For the first handful of years after our break up I nursed my pain. I was energized by the hot spike of indignation I felt when I told our story and his ultimate betrayal. I would tease out the ways in which he was wrong, the ways he failed to appreciate the intimacy of our relationship, choosing business over friendship in the most literal way.

I should not have been surprised. Through my divorce, my father’s death, my weekends spent with unfamiliar men on unfamiliar drugs he was my Monday morning. We would meet for breakfast and he would tell me matter of factly that my latest hook up was married. He knew everyone in town, but would only vet people for me after the fact, informer rather than protector. We would have our coffee refilled and transition from my craziness to his business. He would flip back a page of one of his endless loop of list notebook and we would track the to dos that had to be carried over from pages ago. I would try to assign them psychological significance and he would laugh. With him things were systematic not symptomatic.

[Tweet theme=”basic-white”]He was the constant in the equation of my life that I found too difficult to solve.[/Tweet] He was the constant in the equation of my life that I found too difficult to solve.

With time and distance from my tumult I became more comfortable in my own head, no longer using men or hallucinogens to muddy my mind. I committed to therapy and legal drugs. I slept more. I began to recognize real numbers. I healed myself with eight hours of sleep, 100mg of antidepressant, four hours of yoga, two hours alone each day. Despite my growing time alone there was still lunch and breakfast, investing and house renovation recommendations.  As we both entered committed relationships the threads from which our friendship was woven began to loosen. We had gotten into business together years ago when he was pragmatic and I was emotional. Now the sum of our relationship was rental income minus repair cost, multiplied by hours spent on management plus number of excuses we gave each other as our lives moved on and away from each other.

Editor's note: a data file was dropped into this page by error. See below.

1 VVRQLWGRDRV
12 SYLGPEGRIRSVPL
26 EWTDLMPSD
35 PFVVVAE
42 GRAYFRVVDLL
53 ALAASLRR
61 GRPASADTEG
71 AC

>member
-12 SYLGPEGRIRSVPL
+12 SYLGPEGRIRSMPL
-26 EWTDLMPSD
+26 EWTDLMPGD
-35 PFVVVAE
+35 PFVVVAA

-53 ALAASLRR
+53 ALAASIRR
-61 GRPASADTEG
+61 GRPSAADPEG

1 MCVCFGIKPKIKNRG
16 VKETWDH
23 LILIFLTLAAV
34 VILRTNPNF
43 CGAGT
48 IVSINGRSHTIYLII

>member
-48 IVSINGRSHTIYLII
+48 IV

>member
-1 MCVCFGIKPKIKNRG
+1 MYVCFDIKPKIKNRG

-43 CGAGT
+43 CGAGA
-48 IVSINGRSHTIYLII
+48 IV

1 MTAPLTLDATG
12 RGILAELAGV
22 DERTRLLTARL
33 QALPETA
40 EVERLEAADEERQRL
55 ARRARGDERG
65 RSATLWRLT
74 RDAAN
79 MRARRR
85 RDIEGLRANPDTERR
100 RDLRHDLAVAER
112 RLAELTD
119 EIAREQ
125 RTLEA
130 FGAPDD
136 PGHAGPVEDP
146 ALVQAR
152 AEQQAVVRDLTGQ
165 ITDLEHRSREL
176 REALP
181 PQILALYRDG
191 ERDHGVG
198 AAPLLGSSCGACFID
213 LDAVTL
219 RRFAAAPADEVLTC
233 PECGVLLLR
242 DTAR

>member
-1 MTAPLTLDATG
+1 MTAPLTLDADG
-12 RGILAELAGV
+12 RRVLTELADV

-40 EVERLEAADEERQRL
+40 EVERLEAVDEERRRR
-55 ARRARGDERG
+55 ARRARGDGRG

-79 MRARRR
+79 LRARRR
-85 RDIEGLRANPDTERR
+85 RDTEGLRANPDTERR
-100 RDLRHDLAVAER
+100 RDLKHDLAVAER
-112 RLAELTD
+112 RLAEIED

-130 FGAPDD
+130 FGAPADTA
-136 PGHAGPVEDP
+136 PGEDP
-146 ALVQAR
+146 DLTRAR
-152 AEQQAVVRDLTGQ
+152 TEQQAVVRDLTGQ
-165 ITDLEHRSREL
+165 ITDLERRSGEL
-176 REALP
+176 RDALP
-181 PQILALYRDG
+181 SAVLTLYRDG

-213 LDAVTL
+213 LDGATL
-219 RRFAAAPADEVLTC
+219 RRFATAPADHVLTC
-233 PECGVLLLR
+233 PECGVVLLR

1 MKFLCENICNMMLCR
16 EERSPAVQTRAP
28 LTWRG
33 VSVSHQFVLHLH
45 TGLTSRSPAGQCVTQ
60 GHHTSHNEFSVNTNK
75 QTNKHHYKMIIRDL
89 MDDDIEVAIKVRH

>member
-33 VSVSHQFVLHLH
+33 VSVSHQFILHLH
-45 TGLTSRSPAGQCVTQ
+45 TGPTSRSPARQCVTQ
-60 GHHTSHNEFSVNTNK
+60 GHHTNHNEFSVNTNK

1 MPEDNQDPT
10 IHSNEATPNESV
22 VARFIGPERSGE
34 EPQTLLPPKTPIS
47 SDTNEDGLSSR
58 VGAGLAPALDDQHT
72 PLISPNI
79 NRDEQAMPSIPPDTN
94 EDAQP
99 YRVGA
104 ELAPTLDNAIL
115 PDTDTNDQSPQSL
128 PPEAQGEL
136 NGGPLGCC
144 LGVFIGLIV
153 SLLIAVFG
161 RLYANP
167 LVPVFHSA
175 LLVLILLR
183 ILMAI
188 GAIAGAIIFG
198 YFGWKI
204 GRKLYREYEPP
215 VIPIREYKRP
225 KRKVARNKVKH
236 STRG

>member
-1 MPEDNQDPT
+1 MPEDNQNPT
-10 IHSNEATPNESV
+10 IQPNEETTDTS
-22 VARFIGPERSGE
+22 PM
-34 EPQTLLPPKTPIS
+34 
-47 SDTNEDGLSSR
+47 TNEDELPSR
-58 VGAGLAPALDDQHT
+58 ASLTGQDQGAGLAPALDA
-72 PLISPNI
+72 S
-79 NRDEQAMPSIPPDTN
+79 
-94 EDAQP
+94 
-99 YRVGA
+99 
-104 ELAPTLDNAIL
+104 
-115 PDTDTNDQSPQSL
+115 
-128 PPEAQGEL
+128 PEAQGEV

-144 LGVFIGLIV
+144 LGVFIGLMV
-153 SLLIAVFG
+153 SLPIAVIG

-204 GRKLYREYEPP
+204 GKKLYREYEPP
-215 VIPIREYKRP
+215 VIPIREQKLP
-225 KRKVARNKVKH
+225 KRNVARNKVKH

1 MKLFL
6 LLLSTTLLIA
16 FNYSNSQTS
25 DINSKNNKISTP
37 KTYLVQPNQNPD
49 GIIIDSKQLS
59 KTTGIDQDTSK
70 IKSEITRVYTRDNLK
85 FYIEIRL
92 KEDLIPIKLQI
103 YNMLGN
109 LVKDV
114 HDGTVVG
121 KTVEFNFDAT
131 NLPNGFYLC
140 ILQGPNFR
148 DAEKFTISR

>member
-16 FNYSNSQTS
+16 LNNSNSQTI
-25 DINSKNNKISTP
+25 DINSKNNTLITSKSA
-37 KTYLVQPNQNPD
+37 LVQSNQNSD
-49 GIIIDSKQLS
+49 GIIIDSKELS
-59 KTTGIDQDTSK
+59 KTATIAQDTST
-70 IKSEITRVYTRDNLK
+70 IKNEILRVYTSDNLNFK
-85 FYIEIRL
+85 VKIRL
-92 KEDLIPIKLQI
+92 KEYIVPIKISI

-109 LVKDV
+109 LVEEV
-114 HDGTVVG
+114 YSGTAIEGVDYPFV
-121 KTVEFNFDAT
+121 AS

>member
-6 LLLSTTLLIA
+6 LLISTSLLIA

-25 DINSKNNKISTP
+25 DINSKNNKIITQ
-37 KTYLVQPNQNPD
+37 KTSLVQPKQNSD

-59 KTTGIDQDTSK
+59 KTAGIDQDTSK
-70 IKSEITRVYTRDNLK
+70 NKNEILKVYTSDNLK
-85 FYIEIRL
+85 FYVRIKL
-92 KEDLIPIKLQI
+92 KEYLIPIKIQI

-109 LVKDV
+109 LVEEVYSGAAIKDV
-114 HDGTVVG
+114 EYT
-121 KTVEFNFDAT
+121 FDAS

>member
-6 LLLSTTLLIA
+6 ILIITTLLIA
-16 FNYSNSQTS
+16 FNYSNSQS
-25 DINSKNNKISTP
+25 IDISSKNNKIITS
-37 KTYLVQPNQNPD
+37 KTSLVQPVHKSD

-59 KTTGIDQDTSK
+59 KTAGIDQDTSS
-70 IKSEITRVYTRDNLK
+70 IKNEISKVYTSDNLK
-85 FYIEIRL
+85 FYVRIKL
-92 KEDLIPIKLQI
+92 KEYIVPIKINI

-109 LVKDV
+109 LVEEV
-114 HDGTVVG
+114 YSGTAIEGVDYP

When I would get his text reading “lunch?” I was a town or two away, at the grocery store. When I made it into town and asked to meet for breakfast he was already in our spot with someone else. Years later I know how natural this is. I don’t know exactly the role I played for him…but I had found a new constant in my husband, and new mysteries in my kids. I was ready to flip the pages of my own to do lists. Despite this I was hurt and angry. As we dissolved our business partnership he was unemotional. I faulted him for this despite it being the very quality that had drawn me to him in the first place. I had expected him to act the way I would have…the fact that he was simply himself was disproportionately crushing. 

Like most grudges this one was not really about the object of my upset.

When I am thoughtful, when I am kind, I know the break up was never with him. Our friendship had played the exact role it should have for our life stages. Our friendship was my one point of pride in a time of life I would rather forget. The person I was really angry at was myself. That young twenties version of me, with her highs and lows and drugs and sex and business and getting into other people’s business. I never really said goodbye. I never really told her why we were finished.

So I will now.

Thank you for the time you gave me away from time. I am not simply embarrassed by my lost weekends and sleepless nights. I needed them to stop the incessant measuring my life and ambitions that had been my nagging partner since childhood. I stopped being good and lived to tell the tale. I finally lost control and came out the otherside. Today I am less fearful and more steady. After a decade bouncing between tears and going on a tear I am finally settled down, literally and figuratively. I couldn’t have been this person without being her for a while. And I probably couldn’t have been her without the constant of my Monday morning friend.

It took a decade but I can look back at both of you and say thank you. And almost all the time I mean it.

Friendship equation
Friendship equation